Risk Factors for Long-term Mortality and Patterns of End-of-Life Care Among Medicare Sepsis Survivors Discharged to Home Health Care | Critical Care Medicine | JAMA Network Open | JAMA Network
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Figure 1.  Flow Diagram for Identification of Cohort of Medicare Sepsis Survivors Discharged to Home Health Care
Flow Diagram for Identification of Cohort of Medicare Sepsis Survivors Discharged to Home Health Care
Figure 2.  One-Year Survival Among 87 581 Patients After Sepsis Discharge to Home Health Care
One-Year Survival Among 87 581 Patients After Sepsis Discharge to Home Health Care
Table 1.  Characteristics of 87 581 Patients in the Medicare Sepsis Survivor Cohort Discharged to Home Health Care
Characteristics of 87 581 Patients in the Medicare Sepsis Survivor Cohort Discharged to Home Health Care
Table 2.  Acute Care and Hospice Use Among 24 423 Decedents
Acute Care and Hospice Use Among 24 423 Decedents
Table 3.  Multivariate Regression Results for 1-Year Mortality Among All Sepsis Survivors and Hospice Enrollment Among Decedents
Multivariate Regression Results for 1-Year Mortality Among All Sepsis Survivors and Hospice Enrollment Among Decedents
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    Original Investigation
    Critical Care Medicine
    February 26, 2020

    Risk Factors for Long-term Mortality and Patterns of End-of-Life Care Among Medicare Sepsis Survivors Discharged to Home Health Care

    Author Affiliations
    • 1Division of Pulmonary, Allergy, and Critical Care, Perelman School of Medicine, University of Pennsylvania, Philadelphia
    • 2Palliative and Advanced Illness Research (PAIR) Center, Perelman School of Medicine, University of Pennsylvania, Philadelphia
    • 3Center for Home Care Policy & Research, Visiting Nurse Service of New York, New York
    • 4Department of Economics, Hunter College, The City University of New York (CUNY), New York
    • 5National Bureau of Economic Research, Cambridge, Massachusetts
    • 6Department of Biobehavioral Health Sciences, School of Nursing, University of Pennsylvania, Philadelphia
    JAMA Netw Open. 2020;3(2):e200038. doi:10.1001/jamanetworkopen.2020.0038
    Key Points español 中文 (chinese)

    Question  What are the risk factors for long-term mortality and patterns of end-of-life care among sepsis survivors who are Medicare beneficiaries and have been discharged to home health care?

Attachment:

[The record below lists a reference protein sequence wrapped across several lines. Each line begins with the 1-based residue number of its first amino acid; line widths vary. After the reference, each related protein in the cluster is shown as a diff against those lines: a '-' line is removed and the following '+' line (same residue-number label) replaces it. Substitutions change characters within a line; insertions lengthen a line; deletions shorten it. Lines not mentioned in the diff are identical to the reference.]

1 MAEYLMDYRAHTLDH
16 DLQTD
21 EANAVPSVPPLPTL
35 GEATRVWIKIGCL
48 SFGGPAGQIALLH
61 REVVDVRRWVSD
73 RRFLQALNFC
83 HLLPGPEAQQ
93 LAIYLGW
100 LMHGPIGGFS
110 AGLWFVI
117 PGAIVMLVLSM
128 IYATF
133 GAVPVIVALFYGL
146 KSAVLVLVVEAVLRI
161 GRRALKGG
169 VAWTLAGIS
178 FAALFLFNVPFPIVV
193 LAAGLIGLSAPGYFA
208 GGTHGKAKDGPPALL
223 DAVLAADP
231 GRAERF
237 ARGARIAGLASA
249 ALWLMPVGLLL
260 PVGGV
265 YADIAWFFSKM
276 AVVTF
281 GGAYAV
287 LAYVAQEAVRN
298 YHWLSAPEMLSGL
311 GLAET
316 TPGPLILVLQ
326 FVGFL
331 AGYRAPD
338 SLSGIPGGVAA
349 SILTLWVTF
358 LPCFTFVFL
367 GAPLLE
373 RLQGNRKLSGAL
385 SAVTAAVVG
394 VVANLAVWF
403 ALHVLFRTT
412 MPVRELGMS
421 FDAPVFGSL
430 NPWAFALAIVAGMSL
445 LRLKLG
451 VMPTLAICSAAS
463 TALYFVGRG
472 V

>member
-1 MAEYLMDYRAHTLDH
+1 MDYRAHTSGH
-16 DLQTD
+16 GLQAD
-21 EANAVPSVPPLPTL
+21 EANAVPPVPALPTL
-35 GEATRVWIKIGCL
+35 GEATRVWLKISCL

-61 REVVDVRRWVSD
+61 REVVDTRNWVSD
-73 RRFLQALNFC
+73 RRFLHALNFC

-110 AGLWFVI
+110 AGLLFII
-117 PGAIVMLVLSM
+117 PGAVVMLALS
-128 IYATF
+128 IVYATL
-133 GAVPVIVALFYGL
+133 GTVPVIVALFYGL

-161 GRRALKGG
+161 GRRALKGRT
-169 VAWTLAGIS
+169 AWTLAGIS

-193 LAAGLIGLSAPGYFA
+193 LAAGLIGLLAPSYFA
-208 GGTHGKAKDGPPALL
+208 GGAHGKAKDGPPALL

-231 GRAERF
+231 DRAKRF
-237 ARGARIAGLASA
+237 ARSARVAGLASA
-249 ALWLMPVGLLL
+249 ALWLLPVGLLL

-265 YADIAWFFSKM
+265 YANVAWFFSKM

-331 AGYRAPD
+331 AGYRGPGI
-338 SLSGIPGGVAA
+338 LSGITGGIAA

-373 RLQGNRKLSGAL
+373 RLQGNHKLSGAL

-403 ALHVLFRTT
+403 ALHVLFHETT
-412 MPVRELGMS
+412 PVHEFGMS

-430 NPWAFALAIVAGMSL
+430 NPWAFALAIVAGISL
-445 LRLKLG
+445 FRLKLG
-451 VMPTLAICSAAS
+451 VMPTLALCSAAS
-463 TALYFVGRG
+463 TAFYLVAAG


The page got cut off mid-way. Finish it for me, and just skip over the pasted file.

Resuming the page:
Findings  In this cohort study of 87 581 adult sepsis survivors who are Medicare fee-for-service beneficiaries and have been discharged to home health care, 1 in 4 survivors died within 1 year, and among the decedents, hospitalization and intensive care unit use in the last 30 days of life and in-hospital death were common. Several factors were found to be associated with an increased risk of mortality.

    Meaning  The findings of this study suggest that home health assessments may provide an opportunity to identify high-risk sepsis survivors and target efforts to improve their end-of-life care.


    Importance  Despite a growing recognition of the increased mortality risk among sepsis survivors, little is known about the patterns of end-of-life care among this population.

    Objective  To describe patterns of end-of-life care among a national sample of sepsis survivors and identify factors associated with long-term mortality risk and hospice use.

    Design, Setting, and Participants  This cohort study assessed sepsis survivors who were Medicare fee-for-service beneficiaries discharged to home health care using national Medicare administrative, claims, and home health assessment data from 2013 to 2014. The initial and final primary analyses were conducted in July 2017 and from July to August 2019, respectively.

    Exposures  Sepsis hospital discharge and 1 or more home health assessments within 1 week.

    Main Outcomes and Measures  Outcomes were 1-year mortality among all sepsis survivors and hospitalization in the last 30 days of life, death in an acute care hospital, and hospice use among decedents. Multivariate logistic regression was used to identify factors associated with 1-year mortality and hospice use.

    Results  Among 87 581 sepsis survivors who were Medicare fee-for-service beneficiaries discharged to home health care, 49 323 (56.3%) were aged 75 years or older, 69 499 (79.4%) were non-Hispanic white, and 48 472 (55.3%) were female. Among the total survivors, 24 423 (27.9%) people died within 1 year of discharge, with a median (interquartile range) survival time of 119 (51-220) days. Among these decedents, 16 684 (68.2%) were hospitalized in the last 30 days of life, 6560 (26.8%) died in an acute care hospital, and 12 573 (51.4%) were enrolled in hospice, with 5729 (45.6%) using hospice for 7 or fewer days. Several factors were associated with 1-year mortality, including a cancer diagnosis (odds ratio [OR], 3.66; 95% CI, 3.50-3.83; P < .001), multiple dependencies of activities of daily living or instrumental activities of daily living (OR, 2.80; 95% CI, 2.57-3.05; P < .001), and an overall poor health status (OR, 2.21; 95% CI, 2.01-2.44; P < .001) documented on home health assessment. Among the decedents, cancer was associated with hospice use (OR, 2.25; 95% CI, 2.11-2.41; P < .001), patients aged 85 years or older (OR, 1.49; 95% CI, 1.37-1.61; P < .001), and living in an assisted living setting (OR, 1.93; 95% CI, 1.69-2.19; P < .001).